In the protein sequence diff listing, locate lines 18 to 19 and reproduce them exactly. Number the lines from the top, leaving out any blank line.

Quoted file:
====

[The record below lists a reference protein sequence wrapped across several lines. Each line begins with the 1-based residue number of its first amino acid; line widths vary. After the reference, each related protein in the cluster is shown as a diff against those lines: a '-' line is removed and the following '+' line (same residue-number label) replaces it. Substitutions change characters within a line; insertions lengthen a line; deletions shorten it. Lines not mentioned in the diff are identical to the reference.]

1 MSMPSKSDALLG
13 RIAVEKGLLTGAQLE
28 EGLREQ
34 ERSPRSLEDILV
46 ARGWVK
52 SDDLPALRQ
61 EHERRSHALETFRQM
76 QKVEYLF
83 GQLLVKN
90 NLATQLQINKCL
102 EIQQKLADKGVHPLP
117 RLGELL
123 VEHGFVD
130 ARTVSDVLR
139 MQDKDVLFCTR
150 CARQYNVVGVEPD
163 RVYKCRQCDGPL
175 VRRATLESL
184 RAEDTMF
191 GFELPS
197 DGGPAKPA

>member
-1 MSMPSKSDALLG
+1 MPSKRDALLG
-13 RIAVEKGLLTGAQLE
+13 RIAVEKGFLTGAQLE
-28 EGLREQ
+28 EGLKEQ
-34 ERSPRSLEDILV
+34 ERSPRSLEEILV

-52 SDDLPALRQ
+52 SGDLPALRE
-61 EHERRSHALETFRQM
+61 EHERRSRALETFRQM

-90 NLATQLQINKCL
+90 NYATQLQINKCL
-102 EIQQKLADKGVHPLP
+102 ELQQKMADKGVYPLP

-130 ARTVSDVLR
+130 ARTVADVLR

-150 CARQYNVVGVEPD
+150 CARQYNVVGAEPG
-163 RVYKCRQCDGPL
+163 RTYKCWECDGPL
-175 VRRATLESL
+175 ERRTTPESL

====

163 RVYKCRQCDGPL
175 VRRATLESL